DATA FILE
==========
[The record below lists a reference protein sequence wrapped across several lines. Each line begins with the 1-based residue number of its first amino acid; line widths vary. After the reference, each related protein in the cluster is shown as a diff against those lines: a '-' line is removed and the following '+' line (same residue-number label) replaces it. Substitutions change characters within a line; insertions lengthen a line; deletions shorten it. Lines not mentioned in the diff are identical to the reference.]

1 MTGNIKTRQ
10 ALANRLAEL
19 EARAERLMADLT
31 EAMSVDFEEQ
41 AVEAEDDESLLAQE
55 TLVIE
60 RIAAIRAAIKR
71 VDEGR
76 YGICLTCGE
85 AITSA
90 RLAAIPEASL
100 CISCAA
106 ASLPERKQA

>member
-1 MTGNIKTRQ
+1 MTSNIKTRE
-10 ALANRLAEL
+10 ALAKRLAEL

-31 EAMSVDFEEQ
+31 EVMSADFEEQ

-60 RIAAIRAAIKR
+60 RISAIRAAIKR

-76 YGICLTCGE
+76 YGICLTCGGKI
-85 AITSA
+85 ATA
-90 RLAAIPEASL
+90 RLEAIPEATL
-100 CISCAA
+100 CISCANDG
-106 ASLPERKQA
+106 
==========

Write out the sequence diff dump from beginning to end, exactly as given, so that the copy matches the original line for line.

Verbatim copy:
[The record below lists a reference protein sequence wrapped across several lines. Each line begins with the 1-based residue number of its first amino acid; line widths vary. After the reference, each related protein in the cluster is shown as a diff against those lines: a '-' line is removed and the following '+' line (same residue-number label) replaces it. Substitutions change characters within a line; insertions lengthen a line; deletions shorten it. Lines not mentioned in the diff are identical to the reference.]

1 MTGNIKTRQ
10 ALANRLAEL
19 EARAERLMADLT
31 EAMSVDFEEQ
41 AVEAEDDESLLAQE
55 TLVIE
60 RIAAIRAAIKR
71 VDEGR
76 YGICLTCGE
85 AITSA
90 RLAAIPEASL
100 CISCAA
106 ASLPERKQA

>member
-1 MTGNIKTRQ
+1 MTSNIKTRE
-10 ALANRLAEL
+10 ALAKRLAEL

-31 EAMSVDFEEQ
+31 EVMSADFEEQ

-60 RIAAIRAAIKR
+60 RISAIRAAIKR

-76 YGICLTCGE
+76 YGICLTCGGKI
-85 AITSA
+85 ATA
-90 RLAAIPEASL
+90 RLEAIPEATL
-100 CISCAA
+100 CISCANDG
-106 ASLPERKQA
+106 